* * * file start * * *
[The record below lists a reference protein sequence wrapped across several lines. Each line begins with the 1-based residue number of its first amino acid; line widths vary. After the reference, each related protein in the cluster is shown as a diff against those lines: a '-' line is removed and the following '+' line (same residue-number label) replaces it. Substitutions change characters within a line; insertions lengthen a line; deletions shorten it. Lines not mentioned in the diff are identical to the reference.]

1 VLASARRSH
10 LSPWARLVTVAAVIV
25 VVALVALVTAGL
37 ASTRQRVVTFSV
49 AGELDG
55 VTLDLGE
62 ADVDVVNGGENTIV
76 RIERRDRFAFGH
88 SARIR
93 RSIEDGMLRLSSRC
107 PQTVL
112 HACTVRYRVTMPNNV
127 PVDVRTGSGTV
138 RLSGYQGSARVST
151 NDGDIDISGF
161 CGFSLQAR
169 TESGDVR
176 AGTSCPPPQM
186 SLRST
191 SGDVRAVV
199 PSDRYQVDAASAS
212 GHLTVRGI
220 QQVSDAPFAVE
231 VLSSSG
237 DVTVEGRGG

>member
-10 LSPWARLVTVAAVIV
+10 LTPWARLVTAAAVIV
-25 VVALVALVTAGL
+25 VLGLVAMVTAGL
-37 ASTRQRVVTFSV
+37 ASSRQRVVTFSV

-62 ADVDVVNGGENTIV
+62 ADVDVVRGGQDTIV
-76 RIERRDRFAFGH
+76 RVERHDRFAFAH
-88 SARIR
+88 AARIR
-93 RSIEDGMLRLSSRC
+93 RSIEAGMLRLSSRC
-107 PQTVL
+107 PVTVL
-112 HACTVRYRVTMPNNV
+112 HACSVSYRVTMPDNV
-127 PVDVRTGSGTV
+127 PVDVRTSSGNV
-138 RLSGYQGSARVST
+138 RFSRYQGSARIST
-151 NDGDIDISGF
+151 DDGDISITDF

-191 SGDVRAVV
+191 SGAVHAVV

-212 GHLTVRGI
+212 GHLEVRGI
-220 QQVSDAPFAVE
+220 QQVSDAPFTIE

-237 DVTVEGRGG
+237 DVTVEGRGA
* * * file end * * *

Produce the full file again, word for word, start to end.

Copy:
[The record below lists a reference protein sequence wrapped across several lines. Each line begins with the 1-based residue number of its first amino acid; line widths vary. After the reference, each related protein in the cluster is shown as a diff against those lines: a '-' line is removed and the following '+' line (same residue-number label) replaces it. Substitutions change characters within a line; insertions lengthen a line; deletions shorten it. Lines not mentioned in the diff are identical to the reference.]

1 VLASARRSH
10 LSPWARLVTVAAVIV
25 VVALVALVTAGL
37 ASTRQRVVTFSV
49 AGELDG
55 VTLDLGE
62 ADVDVVNGGENTIV
76 RIERRDRFAFGH
88 SARIR
93 RSIEDGMLRLSSRC
107 PQTVL
112 HACTVRYRVTMPNNV
127 PVDVRTGSGTV
138 RLSGYQGSARVST
151 NDGDIDISGF
161 CGFSLQAR
169 TESGDVR
176 AGTSCPPPQM
186 SLRST
191 SGDVRAVV
199 PSDRYQVDAASAS
212 GHLTVRGI
220 QQVSDAPFAVE
231 VLSSSG
237 DVTVEGRGG

>member
-10 LSPWARLVTVAAVIV
+10 LTPWARLVTAAAVIV
-25 VVALVALVTAGL
+25 VLGLVAMVTAGL
-37 ASTRQRVVTFSV
+37 ASSRQRVVTFSV

-62 ADVDVVNGGENTIV
+62 ADVDVVRGGQDTIV
-76 RIERRDRFAFGH
+76 RVERHDRFAFAH
-88 SARIR
+88 AARIR
-93 RSIEDGMLRLSSRC
+93 RSIEAGMLRLSSRC
-107 PQTVL
+107 PVTVL
-112 HACTVRYRVTMPNNV
+112 HACSVSYRVTMPDNV
-127 PVDVRTGSGTV
+127 PVDVRTSSGNV
-138 RLSGYQGSARVST
+138 RFSRYQGSARIST
-151 NDGDIDISGF
+151 DDGDISITDF

-191 SGDVRAVV
+191 SGAVHAVV

-212 GHLTVRGI
+212 GHLEVRGI
-220 QQVSDAPFAVE
+220 QQVSDAPFTIE

-237 DVTVEGRGG
+237 DVTVEGRGA